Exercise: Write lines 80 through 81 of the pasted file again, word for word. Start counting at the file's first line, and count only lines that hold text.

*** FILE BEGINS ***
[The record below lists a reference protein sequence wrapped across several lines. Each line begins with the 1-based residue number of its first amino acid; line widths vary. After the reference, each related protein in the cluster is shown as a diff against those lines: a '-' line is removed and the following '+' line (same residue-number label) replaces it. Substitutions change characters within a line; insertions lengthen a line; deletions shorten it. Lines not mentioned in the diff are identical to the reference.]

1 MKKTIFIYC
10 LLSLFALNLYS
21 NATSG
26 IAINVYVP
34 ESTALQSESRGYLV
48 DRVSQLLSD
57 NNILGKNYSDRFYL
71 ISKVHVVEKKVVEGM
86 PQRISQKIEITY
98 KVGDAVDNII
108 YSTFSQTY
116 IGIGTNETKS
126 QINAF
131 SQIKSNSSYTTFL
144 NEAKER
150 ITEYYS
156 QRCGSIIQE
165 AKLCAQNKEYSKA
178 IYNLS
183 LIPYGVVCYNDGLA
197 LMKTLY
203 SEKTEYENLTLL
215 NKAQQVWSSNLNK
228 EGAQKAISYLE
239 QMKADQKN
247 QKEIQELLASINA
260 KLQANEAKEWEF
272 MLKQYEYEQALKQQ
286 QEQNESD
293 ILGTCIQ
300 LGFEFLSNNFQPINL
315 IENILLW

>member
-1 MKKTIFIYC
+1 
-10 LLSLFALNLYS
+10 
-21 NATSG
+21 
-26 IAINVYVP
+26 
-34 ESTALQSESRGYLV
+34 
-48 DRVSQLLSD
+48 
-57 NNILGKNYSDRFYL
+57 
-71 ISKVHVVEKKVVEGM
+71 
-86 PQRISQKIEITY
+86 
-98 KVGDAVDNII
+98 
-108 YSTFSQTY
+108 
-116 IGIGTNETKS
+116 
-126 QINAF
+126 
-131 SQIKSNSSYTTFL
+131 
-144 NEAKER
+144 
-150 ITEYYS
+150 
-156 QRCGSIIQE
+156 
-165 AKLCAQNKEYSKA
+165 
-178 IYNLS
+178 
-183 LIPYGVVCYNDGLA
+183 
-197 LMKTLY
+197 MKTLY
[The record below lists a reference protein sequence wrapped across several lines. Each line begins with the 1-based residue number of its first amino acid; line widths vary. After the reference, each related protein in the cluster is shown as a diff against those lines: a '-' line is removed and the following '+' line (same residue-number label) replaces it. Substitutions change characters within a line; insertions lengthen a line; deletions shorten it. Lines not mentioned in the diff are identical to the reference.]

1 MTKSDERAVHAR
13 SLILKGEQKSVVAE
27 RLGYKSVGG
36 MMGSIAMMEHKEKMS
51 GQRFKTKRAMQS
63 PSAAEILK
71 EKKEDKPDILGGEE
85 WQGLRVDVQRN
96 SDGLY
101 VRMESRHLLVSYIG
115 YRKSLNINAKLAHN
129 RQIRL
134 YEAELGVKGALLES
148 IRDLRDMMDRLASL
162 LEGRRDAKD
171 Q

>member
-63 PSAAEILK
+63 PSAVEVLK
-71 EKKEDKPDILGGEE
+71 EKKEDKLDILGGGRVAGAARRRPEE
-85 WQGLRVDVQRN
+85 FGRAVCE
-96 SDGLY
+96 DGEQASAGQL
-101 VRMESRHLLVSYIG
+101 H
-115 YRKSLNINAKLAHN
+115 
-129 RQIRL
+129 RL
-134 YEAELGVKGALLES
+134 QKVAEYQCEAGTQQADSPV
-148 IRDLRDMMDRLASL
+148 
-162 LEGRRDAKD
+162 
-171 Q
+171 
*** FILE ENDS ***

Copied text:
27 RLGYKSVGG
36 MMGSIAMMEHKEKMS